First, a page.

Horror movies don’t scare me; they are far too gentle. Blood isn’t as thick as everyone seems to think it is. Blood is so, so thin, and it runs down your arms and drips onto the floor, and now all your clothes are stained. I can’t find a shirt that doesn’t have some of you on it.
Real horror doesn’t happen in haunted houses or graveyards filled with fog. Real horror happens in dingy public bathrooms where the harsh green lights flicker, but not because of a demon; it’s because even the city can’t pay their bills. My parents can’t pay their bills. Your parents don’t care about you. The city doesn’t care about us. We are alone.
There is no one but us left in the entire world. It’s just you and me in this dingy public bathroom. The lights flicker again. Your eyes are empty, and static stares back at me when you look at me, like someone pulled the plug years ago. We are alone. I am alone.
I wake up covered in sweat. I remember that you are not real. You died years ago along with my grandmother. I turn on my light but the switch refuses to flip. It is covered in tar. My parents can’t pay the bills.
Somewhere inside my stomach, a light bulb flickers. We are back in the bathroom, and the light hurts my eyes. My hand is covered in tar. Your hand is covered in blood. I reach out towards you, and you reach back. Our fingers lace together. We are alone. And we are a monster.
I close my eyes against the harsh fluorescence. When I open them, we are in a large living room. But nothing here is living. My shoulder burns. There is hot tar melting us together, dripping down our collarbones and closing the gap between our rib cages. I keep forgetting that I am made of plastic. I must not forget.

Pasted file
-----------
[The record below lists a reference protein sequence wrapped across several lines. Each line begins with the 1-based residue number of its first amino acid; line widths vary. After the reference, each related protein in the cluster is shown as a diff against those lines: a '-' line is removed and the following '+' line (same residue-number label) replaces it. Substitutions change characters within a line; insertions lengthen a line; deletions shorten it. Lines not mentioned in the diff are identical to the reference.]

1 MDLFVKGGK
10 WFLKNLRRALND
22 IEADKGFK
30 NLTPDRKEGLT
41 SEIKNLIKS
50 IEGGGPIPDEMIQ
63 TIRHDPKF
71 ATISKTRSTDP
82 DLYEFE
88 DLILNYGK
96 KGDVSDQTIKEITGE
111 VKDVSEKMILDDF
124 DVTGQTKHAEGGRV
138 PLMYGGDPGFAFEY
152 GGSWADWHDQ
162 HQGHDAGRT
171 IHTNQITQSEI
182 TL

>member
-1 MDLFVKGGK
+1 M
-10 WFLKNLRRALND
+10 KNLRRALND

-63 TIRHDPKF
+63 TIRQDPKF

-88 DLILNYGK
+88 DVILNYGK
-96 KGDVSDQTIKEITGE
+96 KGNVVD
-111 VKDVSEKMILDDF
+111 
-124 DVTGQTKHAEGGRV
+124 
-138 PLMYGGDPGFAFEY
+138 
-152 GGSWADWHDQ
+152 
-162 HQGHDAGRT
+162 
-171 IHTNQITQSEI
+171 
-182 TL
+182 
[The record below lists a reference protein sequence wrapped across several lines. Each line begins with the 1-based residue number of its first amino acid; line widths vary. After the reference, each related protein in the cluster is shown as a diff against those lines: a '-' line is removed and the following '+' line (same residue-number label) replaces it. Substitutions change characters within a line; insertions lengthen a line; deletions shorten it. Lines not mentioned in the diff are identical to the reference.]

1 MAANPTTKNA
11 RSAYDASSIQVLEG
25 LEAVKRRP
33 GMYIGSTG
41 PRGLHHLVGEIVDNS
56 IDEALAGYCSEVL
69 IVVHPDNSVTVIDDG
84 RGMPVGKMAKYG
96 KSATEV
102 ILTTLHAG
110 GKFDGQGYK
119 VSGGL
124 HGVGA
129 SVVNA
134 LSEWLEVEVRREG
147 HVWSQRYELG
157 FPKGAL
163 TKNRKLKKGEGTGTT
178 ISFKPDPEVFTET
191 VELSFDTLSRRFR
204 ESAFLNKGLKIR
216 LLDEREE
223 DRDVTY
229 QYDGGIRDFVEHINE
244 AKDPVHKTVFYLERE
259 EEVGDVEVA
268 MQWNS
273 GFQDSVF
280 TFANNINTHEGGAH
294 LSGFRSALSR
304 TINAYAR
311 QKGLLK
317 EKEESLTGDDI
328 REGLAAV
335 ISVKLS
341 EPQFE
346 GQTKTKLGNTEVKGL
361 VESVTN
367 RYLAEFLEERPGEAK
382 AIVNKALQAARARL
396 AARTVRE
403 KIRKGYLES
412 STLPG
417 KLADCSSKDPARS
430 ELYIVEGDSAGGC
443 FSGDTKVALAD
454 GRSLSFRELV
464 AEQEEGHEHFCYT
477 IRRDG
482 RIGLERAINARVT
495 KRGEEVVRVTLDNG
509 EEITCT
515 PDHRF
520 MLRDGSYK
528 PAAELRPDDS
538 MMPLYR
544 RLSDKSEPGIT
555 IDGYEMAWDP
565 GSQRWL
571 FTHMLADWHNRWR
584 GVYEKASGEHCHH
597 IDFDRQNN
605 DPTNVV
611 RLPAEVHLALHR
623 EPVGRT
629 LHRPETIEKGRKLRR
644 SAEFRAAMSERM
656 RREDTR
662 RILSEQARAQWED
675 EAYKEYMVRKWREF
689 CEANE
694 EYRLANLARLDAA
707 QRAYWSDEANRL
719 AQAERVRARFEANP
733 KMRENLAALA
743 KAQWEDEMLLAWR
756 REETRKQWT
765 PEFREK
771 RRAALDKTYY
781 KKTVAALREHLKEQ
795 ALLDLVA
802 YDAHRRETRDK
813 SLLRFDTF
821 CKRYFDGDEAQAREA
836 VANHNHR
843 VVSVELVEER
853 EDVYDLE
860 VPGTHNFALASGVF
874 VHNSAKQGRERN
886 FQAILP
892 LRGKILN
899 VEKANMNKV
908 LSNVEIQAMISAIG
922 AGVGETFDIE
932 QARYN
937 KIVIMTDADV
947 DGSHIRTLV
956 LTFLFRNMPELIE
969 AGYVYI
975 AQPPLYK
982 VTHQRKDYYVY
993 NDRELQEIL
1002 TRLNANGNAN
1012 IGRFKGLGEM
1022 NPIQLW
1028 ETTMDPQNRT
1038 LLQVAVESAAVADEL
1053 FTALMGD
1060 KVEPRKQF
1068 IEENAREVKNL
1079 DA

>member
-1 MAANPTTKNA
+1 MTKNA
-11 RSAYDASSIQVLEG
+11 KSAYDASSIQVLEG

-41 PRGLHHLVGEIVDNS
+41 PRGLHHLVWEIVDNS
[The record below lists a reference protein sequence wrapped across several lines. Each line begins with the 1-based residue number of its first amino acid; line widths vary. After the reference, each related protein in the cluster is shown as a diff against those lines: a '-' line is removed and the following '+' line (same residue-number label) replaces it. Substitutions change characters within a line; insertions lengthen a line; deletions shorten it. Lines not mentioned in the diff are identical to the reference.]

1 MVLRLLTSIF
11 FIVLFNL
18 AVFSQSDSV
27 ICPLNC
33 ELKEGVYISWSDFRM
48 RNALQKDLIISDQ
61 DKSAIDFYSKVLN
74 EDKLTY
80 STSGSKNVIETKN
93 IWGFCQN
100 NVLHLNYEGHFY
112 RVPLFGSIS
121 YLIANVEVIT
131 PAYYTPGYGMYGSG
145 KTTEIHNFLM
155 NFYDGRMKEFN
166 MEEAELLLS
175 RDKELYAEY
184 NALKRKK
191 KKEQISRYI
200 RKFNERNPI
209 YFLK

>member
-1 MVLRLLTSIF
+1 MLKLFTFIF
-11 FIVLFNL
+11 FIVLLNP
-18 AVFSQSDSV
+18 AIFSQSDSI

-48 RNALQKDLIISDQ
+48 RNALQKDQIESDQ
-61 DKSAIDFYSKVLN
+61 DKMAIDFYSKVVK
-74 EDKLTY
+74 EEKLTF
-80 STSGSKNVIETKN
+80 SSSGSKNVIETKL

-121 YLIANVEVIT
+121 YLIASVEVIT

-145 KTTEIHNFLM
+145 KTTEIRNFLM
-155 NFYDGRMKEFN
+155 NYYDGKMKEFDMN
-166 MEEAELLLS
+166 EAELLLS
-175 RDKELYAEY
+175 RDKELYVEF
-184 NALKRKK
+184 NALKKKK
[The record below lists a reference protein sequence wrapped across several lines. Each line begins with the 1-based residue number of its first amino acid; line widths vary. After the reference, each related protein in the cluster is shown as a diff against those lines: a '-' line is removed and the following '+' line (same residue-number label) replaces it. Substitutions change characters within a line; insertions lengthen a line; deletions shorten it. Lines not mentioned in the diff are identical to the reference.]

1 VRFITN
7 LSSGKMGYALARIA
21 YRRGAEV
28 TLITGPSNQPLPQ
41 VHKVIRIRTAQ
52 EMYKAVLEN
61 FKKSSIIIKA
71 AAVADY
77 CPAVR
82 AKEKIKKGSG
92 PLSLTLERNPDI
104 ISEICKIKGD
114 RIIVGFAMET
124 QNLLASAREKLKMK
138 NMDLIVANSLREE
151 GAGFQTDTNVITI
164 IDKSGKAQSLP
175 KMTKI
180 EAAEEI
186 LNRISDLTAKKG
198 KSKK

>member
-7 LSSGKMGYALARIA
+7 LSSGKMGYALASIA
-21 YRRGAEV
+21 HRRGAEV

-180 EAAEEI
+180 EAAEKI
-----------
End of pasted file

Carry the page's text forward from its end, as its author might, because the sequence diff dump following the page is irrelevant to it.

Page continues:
The room is large, but I know the walls are closing in. The carpet is a rich blood red, but I know that it is not the color of blood. I know the color of blood. The furniture is black velvet, but I know that if I touch them, they will not be soft. The chairs are too big, big enough to get lost in. The room smells like cloves and cinnamon and iron. I choke on it, and when I cough, the scent of iron grows stronger. Maybe it is the blood pouring out my mouth, or maybe it is the corpse standing rigid on the other side of the room. She turns and her eyes are brighter than yours, but there are hornets buzzing in her mouth.
I squeeze my eyes shut, I know that corpse is my future, and I cannot bear to see it. When I regain my sight, we are back in the bathroom. Except there is no we, I am alone. I am the monster that is created by our joining. I cannot bear to see it. I wake up covered in sweat. I turn the light on, and it fills the room with a warm glow. There is no tar. My parents can pay the bills. Blood drips down my arm, far too quick for me to catch. Your tongue presses against the wound, lapping up all that is left. I am not alone.